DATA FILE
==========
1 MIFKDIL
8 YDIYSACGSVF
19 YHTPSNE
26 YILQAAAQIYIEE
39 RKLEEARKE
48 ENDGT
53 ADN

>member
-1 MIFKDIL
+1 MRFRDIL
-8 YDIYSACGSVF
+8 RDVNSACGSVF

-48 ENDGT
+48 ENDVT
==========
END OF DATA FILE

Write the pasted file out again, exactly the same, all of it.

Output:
1 MIFKDIL
8 YDIYSACGSVF
19 YHTPSNE
26 YILQAAAQIYIEE
39 RKLEEARKE
48 ENDGT
53 ADN

>member
-1 MIFKDIL
+1 MRFRDIL
-8 YDIYSACGSVF
+8 RDVNSACGSVF

-48 ENDGT
+48 ENDVT